Raised in Taranto, he attended the Conservatoire di San Onofrio in Naples from 1754 until 1759. He supported himself as a teacher thereafter, until a work of his, a comic intermezzo, was performed to great acclaim in 1763. A commission from the Marsigli Theatre in Bologna led to his first comic opera, La pupilla, ossia Il mondo alla rovescia the following year. He composed some 50 operas over the next 12 years alone, the majority of which were successful; more so than those rivals such as Cimarosa. In 1776 he was invited to St Petersburg by Empress Catherine II, and he remained there for eight years. While there, he wrote Il Barbieri di Siviglia (1782) – his version of the tale was so popular that even in 1816 there was much opposition to Rossini's reworking, though history has judged Rossini’s more noteworthy.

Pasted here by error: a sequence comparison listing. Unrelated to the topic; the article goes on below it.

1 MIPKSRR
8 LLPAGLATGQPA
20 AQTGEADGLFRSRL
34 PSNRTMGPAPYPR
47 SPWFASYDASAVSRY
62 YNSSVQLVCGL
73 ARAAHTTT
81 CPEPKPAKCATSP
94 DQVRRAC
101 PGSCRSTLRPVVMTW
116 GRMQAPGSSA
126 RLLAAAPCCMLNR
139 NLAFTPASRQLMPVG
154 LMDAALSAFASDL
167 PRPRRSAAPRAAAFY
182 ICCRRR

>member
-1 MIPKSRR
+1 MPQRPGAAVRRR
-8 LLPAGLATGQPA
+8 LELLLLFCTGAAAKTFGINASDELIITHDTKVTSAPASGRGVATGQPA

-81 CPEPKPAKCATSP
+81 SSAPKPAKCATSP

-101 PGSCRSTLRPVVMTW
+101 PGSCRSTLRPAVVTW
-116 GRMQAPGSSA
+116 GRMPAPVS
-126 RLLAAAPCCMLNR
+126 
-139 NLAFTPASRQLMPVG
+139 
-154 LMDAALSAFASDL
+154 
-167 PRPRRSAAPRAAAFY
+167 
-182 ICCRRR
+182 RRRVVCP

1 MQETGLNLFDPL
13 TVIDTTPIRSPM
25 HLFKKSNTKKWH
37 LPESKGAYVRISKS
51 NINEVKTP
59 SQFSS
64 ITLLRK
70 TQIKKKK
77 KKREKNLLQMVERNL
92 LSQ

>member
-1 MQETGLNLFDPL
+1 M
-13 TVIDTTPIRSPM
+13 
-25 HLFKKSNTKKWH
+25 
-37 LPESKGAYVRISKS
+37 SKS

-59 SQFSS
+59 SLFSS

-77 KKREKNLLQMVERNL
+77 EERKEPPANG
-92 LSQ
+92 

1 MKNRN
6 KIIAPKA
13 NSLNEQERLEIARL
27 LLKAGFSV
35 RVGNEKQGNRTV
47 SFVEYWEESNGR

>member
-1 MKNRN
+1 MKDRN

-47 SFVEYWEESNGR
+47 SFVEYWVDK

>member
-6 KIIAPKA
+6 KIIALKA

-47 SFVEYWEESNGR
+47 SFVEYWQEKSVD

Returning to Italy, Paisiello served as maestro di cappella to Ferdinand IV of Naples; while there he wrote Nina, o La Pazza per amore (1789), which is still occasionally performed today. Political upheaval meant that in order to maintain the grand salaries provided by Empresses and the like he needed an influential patron; between 1802 and 1803 he was maitre de chappelle to Napoleon. Subsequently he returned to Naples, where he resumed his old position until the year preceding his death. He left over 100 operas, each displaying fresh, innovative melodic ideas and a direct, unconvoluted approach.Show more